Though there may not be a great writer left, literature still rules. Though it may be the age of the Xbox, reality TV, blogs, and Dan Brown (of whom Salman Rushdie recently said, with a very British sense of humor, that it’s bad to murder writers . . . except maybe him), this is still the age of belief in literature—judging by the resilient power of utopias, the overwhelming wave of fictions, the grip of the same old storylines on our commodified lives, and the civilized consensus about the need and virtues of “culture.” People read less, but ideas once derived from books, and now turned into circulating rumors, are all they have. Nowhere does this appear more clearly, more spectacularly, and more like a caricature than in France, the country where CEOs and politicians alike will be truly successful only when they finally turn to writing, where each year the literary awards of the fall season turn into a national trauma, and where real heroes are not medieval knights and war resistants but their literary creators. Jean-Paul Sartre revealed (in his 1960 autobiography, Words) that he chose very early to be a writer rather than a real-life hero after briefly comparing his physical and writing abilities, and France is like this. We are also the country, most recently, where one single long and rather hermetic text bitterly divided every party, every company, every family and neighborhood: the 489-article EU Constitution, rejected by an unexpectedly high 55% of French voters when submitted for their approval in the May 29 national referendum.
The pros and cons of this fateful constitution were being debated everywhere, with the usual blackmail and frightening lies serving to keep citizens democratically addicted to their elected officials, but also with an unprecedented feeling of live democracy, both in the streets and in newspaper columns. The pros: continuing the EU construction process without selfishly endangering it; building a united world-class entity able to resist both American imperialism and the Chinese economic boom; adopting an abstract yet open-minded treaty (full of great clauses on the “fundamental human rights” of European citizens) in order to give it soon enough a substantial political reality. The cons: levelling down fiscal and welfare policies at the expense of member countries who have a strong tradition of state regulation; favoring financial markets over social priorities and low inflation over high employment; endorsing the long-standing EU philosophy of open markets (including in our century-old public sectors) and technocratic rule without even trying to build an alternate Europe by and for the people.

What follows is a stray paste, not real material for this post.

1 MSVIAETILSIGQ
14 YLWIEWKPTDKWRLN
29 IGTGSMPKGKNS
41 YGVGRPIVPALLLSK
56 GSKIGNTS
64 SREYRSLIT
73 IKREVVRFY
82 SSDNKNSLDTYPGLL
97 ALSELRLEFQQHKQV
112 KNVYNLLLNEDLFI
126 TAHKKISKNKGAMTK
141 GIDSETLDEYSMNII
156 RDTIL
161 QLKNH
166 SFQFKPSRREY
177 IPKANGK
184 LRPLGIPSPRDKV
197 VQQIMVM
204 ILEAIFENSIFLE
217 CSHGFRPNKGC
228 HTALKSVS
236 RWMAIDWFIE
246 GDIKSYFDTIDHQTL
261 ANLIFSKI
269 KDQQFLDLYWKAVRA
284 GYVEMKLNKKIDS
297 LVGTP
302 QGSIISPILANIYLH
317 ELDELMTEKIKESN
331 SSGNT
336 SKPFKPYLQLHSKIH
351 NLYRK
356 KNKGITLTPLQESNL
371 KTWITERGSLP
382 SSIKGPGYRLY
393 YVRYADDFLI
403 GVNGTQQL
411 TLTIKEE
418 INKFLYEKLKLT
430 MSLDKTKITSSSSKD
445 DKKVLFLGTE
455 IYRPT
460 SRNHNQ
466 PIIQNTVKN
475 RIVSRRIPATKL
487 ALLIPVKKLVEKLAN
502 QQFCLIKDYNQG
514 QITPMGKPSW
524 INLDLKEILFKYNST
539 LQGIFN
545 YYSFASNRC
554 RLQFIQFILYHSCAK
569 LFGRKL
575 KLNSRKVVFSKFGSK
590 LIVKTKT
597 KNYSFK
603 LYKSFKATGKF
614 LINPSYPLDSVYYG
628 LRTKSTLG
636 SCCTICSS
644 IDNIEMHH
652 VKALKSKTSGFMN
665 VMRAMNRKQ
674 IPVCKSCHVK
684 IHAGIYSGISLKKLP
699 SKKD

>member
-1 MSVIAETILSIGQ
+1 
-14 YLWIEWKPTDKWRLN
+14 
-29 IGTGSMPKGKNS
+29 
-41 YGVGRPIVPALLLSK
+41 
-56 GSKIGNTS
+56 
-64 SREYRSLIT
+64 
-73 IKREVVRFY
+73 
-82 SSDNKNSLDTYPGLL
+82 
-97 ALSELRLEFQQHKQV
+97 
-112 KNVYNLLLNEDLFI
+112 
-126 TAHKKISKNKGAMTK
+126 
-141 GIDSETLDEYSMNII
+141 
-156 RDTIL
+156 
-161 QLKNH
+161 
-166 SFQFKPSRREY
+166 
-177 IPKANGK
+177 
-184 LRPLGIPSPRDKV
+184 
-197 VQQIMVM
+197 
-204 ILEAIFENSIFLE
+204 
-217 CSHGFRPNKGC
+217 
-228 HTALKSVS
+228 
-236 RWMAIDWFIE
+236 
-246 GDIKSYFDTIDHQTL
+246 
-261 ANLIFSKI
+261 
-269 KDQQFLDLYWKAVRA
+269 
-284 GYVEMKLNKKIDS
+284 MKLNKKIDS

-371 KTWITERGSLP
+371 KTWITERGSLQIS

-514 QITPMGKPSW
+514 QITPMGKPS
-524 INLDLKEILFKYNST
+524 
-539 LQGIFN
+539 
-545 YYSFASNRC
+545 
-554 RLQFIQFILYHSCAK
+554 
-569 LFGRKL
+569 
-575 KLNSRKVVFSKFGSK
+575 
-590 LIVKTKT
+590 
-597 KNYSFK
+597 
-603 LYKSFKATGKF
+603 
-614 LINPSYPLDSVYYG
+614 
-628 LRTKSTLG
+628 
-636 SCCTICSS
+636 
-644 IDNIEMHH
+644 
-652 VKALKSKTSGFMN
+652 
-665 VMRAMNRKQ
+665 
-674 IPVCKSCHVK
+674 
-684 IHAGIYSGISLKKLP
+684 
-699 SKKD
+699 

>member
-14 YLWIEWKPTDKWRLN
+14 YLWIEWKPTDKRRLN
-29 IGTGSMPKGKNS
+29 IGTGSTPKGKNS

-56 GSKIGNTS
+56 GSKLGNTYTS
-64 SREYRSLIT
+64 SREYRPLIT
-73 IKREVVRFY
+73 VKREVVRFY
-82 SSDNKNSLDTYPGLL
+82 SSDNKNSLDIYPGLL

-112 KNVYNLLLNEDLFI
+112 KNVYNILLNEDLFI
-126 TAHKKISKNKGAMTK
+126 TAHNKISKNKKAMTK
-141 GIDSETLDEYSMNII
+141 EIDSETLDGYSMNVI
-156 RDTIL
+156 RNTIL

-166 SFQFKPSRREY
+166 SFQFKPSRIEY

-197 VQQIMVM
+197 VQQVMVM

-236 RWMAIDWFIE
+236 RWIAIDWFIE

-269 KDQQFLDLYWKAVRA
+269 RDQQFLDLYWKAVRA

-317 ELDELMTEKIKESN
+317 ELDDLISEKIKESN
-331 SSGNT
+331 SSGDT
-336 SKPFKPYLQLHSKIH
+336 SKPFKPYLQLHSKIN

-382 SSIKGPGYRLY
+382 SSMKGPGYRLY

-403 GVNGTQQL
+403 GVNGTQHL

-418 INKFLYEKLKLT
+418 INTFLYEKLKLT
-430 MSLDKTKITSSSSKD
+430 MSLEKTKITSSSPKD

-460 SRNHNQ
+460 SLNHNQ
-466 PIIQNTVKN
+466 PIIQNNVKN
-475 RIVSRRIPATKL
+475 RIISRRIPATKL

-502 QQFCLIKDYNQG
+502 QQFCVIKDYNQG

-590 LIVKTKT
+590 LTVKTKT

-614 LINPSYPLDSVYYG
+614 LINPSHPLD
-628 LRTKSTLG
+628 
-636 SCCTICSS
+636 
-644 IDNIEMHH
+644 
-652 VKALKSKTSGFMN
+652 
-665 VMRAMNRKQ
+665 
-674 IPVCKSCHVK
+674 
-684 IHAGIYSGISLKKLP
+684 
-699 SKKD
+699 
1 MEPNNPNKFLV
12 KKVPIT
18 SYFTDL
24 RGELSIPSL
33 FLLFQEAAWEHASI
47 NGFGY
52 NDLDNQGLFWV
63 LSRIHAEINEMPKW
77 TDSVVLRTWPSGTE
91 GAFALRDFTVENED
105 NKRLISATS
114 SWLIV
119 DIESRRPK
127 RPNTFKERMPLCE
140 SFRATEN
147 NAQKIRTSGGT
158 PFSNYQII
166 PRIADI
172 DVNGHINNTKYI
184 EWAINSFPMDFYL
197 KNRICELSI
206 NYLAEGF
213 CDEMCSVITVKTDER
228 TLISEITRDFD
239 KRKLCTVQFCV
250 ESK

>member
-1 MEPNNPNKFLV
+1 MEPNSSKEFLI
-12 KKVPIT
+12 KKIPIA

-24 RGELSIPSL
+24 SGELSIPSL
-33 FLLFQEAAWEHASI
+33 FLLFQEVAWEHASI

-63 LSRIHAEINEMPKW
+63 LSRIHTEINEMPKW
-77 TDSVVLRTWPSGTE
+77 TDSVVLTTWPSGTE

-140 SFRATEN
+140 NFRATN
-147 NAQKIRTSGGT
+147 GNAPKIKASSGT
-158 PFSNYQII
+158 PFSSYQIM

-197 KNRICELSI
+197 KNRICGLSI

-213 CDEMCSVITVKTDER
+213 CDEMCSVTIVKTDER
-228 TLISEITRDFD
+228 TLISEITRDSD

The text of the constitution could be read in either direction, depending on where you looked among its many sections, its warm principles and cold-blooded statements. And while the whole process of EU construction has amounted to favoring deregulated markets over social solidarity, defenders of the latter (hence of the No vote) in the referendum campaign used bad faith and cynical tactics to misrepresent the text in order to boost their political careers.
Despite such a proliferation of readings (was there a class for this text?), the stunning democratic victory on May 29—with all due disrespect to the Eurocentric, neo-Kantian notion of “democracy”—was the victory of a positive No over an enslaved Yes, of silent subalterns over experts of the Word, of lower classes over higher incomes, of small provincial towns over large cities and Paris. The victors were a scattered and invisible “multitude” (even though Antonio Negri, the father of that concept, favored the Yes vote), which is both scary and exhilarating—as they were in fact made up of an unprecedented mix of Le Pen’s fascist admirers, right-wing nationalists, Trotskyists from two competing leftist parties, and anti-globalization aficionados from all sides.